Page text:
All happy marriages are alike, but each unhappy marriage is unhappy in its own way. That widely cited passage is from Leo Tolstoy. No, no! Wait! Tolstoy never said any such thing. He said all happy families are alike, et cetera. Never mind. The misquote has been cited so often that it has acquired a truth and authority of its own, separated from its putative author.
Dana Gioia doesn’t agree with it, in any case. And he says so in his poem, “Marriage of Many Years,” the final offering in his brand new collection, 99 Poems: New and Selected. (We wrote about it a few days ago here.) I love this one, for his wife Mary Gioia (who thoroughly deserves it). Here it is:
Most of what happens happens beyond words.
The lexicon of lip and fingertip
defies translation into common speech.
I recognize the musk of your dark hair.
It always thrills me, though I can’t describe it.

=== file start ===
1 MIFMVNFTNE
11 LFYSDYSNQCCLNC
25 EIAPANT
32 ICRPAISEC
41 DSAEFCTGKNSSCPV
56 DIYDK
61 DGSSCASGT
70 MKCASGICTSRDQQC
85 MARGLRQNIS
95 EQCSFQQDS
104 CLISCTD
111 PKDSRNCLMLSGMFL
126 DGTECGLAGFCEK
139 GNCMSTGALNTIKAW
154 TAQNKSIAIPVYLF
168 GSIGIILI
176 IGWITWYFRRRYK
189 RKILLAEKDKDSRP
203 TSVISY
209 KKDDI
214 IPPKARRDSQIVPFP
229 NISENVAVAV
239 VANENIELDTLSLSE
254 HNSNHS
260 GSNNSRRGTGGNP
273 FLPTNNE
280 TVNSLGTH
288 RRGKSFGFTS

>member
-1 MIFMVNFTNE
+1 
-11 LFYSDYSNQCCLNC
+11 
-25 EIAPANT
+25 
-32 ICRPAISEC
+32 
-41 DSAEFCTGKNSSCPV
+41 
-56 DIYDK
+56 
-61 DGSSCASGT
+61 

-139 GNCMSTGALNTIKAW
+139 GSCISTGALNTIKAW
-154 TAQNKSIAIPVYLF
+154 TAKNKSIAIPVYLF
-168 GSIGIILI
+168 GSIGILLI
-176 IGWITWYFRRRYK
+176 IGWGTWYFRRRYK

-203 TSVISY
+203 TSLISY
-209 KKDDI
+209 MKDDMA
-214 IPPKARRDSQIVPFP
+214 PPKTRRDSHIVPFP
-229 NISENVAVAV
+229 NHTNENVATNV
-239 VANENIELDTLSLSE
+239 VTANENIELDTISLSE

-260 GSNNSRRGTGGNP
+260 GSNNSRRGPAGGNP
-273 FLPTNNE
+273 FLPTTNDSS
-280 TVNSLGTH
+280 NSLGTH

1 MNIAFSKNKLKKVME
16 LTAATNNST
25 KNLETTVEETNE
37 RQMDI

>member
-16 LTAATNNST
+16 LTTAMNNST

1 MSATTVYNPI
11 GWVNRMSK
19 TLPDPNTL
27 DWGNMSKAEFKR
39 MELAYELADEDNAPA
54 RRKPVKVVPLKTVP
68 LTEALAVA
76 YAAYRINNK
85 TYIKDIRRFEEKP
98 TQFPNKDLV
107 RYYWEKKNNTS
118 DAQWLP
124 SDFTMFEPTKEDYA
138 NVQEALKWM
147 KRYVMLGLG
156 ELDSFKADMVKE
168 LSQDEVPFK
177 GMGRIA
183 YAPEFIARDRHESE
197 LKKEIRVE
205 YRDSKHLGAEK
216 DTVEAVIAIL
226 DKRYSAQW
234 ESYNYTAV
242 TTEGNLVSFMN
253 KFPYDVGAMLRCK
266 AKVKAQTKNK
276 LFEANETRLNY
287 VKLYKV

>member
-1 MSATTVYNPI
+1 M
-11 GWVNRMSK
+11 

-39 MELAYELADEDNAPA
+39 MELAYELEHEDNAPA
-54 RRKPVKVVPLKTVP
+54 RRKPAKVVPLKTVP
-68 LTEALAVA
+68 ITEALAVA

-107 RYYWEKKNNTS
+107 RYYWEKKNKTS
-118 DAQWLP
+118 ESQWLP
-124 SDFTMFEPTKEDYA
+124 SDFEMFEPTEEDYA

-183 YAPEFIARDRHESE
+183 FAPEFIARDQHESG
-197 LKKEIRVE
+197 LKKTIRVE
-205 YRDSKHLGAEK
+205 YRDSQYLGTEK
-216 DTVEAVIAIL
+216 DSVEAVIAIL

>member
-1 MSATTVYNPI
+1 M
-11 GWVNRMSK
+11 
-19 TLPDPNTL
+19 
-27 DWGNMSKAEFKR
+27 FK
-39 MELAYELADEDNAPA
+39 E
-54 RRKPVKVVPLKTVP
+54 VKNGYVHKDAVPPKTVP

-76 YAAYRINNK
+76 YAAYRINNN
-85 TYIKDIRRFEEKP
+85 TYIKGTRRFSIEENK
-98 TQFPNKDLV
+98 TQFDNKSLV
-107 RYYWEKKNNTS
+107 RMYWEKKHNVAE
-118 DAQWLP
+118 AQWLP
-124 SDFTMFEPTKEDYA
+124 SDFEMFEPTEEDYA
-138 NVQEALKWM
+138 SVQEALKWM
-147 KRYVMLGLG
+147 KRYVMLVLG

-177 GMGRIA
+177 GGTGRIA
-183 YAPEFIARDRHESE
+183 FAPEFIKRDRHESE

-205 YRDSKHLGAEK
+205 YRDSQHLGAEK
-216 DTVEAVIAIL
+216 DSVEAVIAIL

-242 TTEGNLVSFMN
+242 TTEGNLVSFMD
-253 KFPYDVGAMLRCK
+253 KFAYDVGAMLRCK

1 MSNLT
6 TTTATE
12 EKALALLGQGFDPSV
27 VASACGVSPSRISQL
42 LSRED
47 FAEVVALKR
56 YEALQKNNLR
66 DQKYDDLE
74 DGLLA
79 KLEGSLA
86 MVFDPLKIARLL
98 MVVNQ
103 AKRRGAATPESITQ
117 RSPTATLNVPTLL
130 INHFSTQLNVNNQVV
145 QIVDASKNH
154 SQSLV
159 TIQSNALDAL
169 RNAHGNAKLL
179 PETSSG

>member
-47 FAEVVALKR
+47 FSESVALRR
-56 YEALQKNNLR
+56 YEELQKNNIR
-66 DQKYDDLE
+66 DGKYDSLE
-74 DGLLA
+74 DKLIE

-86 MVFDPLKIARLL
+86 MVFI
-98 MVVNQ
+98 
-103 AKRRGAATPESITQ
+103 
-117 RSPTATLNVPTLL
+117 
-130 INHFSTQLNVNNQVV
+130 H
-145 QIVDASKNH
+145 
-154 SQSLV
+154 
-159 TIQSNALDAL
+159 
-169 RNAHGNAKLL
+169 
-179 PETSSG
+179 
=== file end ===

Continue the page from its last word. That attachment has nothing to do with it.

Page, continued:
My finger on your thigh does not touch skin –
it touches your skin warming to my touch.
You are a language I have learned by heart.
This intimate patois will vanish with us,
its only native speakers. Does it matter?
Our tribal chants, our dances round the fire
performed the sorcery we most required.
They bound us in a spell time could not break.
Let the young vaunt their ecstasy. We keep
our tribe of two in sovereign secrecy.
What must be lost was never lost on us.
Here’s another poem for another long and happy marriage – Richard Wilbur‘s “For C.,” for his wife Charlotte, who died a few years ago. He compares their long union to the brief encounters where “bright Perseids flash and crumble”:
We are denied, my love, their fine tristesse
And bittersweet regrets, and cannot share
The frequent vistas of their large despair,
Where love and all are swept to nothingness;
Still, there’s a certain scope in that long love
Which constant spirits are the keepers of,
And which, though taken to be tame and staid,
Is a wild sostenuto of the heart …